September 01, 2006
And Indian Chiefs
Thomas Frank, author of What’s the Matter with Kansas has been writing guest editorials in the New York Times, ironically, only available only to “Select” online readers. A short selection follows (sorry, no free link available):
... [T]ake the “inevitability” of recent economic changes, a word that the centrist liberals of the Washington school like to pair with “globalization.” We are told to regard the “free-trade” deals that have hammered the working class almost as acts of nature. As the economist Dean Baker points out, however, we could just as easily have crafted “free-trade” agreements that protected manufacturing while exposing professions like law, journalism and even medicine to ruinous foreign competition, losing nothing in quality but saving consumers far more than Nafta did.
[Update: Dean Baker, mentioned by Frank above, has made his book The Conservative Nanny State available for free! Point your browser here to read it in pdf or here to read it in html format.]
Posted by Buck Batard at September 01, 2006 05:31 PM
If you get a chance the New York Review of Books Aug. 10 issue has a good article on containerization. It suggests some new lines of thought, at least for me, about the way both transport and manufacturing have bypassed U.S. cities. Header for the article is at http://www.nybooks.com/articles/article-preview?article_id=19194 . Unfortunately you have to pay a few dollars if you want the whole NYRB article online but the page also links to promotional material on three books discussed in the article.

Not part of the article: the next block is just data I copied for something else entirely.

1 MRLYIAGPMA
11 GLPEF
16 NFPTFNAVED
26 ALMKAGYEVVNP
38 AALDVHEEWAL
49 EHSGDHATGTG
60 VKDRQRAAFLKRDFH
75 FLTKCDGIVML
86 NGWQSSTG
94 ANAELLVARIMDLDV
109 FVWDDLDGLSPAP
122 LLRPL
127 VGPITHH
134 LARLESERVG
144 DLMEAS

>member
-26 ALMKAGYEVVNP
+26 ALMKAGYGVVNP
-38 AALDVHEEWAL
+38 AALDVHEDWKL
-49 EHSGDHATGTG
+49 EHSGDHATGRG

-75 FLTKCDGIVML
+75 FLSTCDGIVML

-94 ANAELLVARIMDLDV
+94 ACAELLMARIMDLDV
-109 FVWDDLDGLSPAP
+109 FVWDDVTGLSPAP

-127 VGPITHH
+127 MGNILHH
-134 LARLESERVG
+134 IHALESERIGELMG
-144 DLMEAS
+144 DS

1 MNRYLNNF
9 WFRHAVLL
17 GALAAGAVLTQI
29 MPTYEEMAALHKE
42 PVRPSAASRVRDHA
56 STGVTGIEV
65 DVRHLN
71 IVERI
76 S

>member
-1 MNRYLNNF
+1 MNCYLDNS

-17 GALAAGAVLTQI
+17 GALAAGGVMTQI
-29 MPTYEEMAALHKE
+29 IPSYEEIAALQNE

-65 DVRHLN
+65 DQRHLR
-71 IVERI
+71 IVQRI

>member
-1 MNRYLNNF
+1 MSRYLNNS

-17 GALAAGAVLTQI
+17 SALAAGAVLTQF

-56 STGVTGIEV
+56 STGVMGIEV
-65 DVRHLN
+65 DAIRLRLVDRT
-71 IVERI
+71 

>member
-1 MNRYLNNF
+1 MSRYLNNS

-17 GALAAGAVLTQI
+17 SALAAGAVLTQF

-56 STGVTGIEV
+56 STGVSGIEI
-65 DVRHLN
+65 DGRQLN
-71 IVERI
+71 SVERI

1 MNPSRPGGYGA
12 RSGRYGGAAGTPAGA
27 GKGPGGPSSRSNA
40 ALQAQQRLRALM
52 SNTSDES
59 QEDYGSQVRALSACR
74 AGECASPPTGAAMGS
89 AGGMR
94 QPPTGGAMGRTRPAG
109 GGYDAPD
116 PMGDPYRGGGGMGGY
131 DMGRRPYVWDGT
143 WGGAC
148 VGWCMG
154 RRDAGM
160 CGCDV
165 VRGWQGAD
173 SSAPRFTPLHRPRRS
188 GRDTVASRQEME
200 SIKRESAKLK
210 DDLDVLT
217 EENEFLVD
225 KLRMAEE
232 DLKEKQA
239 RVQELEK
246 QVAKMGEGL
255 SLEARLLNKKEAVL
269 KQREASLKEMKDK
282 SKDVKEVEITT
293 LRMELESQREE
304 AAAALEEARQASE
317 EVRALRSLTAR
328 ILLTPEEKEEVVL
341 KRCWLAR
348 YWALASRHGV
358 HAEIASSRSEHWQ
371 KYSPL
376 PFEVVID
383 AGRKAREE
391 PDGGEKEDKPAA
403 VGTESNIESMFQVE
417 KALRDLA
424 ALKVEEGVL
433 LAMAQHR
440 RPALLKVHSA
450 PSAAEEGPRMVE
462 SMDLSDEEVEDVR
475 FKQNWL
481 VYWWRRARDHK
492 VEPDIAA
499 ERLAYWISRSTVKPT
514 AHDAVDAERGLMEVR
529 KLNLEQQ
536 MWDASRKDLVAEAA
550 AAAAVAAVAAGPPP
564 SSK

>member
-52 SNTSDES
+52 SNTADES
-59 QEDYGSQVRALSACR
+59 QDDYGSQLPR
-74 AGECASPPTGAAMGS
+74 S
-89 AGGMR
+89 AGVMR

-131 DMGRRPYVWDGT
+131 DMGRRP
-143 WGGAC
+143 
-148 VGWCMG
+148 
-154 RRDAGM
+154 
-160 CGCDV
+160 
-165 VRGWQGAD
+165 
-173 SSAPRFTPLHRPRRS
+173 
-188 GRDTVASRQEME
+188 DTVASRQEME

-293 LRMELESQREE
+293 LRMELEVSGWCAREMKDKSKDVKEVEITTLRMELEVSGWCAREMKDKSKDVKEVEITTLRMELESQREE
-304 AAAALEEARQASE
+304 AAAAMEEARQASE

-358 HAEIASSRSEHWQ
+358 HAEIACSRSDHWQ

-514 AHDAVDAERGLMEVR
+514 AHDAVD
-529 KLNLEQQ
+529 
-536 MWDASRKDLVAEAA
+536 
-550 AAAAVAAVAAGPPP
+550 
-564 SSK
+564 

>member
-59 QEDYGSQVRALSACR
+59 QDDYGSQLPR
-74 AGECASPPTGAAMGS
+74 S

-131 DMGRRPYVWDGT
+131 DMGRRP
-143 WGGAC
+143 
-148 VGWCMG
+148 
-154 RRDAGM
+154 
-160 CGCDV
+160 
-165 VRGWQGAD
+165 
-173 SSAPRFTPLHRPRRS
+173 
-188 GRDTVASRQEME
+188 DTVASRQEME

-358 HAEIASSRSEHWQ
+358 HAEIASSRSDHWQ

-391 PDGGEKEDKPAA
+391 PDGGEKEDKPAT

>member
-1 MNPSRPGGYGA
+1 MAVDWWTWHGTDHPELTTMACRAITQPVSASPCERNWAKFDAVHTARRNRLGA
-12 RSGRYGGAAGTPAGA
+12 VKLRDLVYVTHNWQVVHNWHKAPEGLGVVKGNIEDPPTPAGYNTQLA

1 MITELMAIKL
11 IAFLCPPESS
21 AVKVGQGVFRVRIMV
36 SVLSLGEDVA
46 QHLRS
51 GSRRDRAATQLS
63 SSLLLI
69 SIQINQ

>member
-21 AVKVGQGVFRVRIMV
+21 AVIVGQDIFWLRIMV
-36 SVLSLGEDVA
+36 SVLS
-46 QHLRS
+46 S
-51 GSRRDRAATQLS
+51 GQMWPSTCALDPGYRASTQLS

Actually, some medical procedures like radiology are already being outsourced. Financial analysis is being outsourced. I don't see any reason why elements of the law could not also be outsourced. Perhaps things like legal research and analysis already have.
For me personally, journalism has been outsourced to the extent that I frequent online a lot of different foreign publications. I consider this a good thing to get a point of view outside the U.S. MSM.
Regardless, we need to place tariffs on foreign goods to reflect social and environmental costs that would otherwise not be born. I suspect, however, that we would still have a helluva time competing with China without a drastic cut in wages. De facto cuts in wages, are happening, of course, considering that real wages have not increased since 1973. By the time we get a level playing field, the middle class will have largely disappeared.
All that aside, a more equitable society should be arranged through the tax code. Returning to the marginal tax rates of the Eisenhower years would be a good start. Other industrialized countries seem to do fine without the outrageous inequalities that exist in this country.
According to Krugman, our economy is largely based upon housing and related industries. When the bubble bursts, it's gonna get ugly. But then, I've thought the bubble was going to burst for several years now.
Why don't we outsource the Presidency and the Vice Presidency and the Secretary of Defense? Osama and Hezbollah could do a better job of destroying the United States. Oh wait a minute. They couldn't.